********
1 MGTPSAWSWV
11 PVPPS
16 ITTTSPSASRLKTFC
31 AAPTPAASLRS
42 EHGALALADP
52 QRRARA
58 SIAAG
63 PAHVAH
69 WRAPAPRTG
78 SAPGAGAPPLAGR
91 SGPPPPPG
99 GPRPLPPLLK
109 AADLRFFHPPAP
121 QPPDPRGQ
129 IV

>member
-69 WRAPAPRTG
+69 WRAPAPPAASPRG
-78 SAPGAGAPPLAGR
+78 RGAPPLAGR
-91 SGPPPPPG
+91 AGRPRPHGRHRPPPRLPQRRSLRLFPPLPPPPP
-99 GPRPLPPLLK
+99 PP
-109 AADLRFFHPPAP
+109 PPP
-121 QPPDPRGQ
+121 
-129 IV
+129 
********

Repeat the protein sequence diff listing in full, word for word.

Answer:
1 MGTPSAWSWV
11 PVPPS
16 ITTTSPSASRLKTFC
31 AAPTPAASLRS
42 EHGALALADP
52 QRRARA
58 SIAAG
63 PAHVAH
69 WRAPAPRTG
78 SAPGAGAPPLAGR
91 SGPPPPPG
99 GPRPLPPLLK
109 AADLRFFHPPAP
121 QPPDPRGQ
129 IV

>member
-69 WRAPAPRTG
+69 WRAPAPPAASPRG
-78 SAPGAGAPPLAGR
+78 RGAPPLAGR
-91 SGPPPPPG
+91 AGRPRPHGRHRPPPRLPQRRSLRLFPPLPPPPP
-99 GPRPLPPLLK
+99 PP
-109 AADLRFFHPPAP
+109 PPP
-121 QPPDPRGQ
+121 
-129 IV
+129 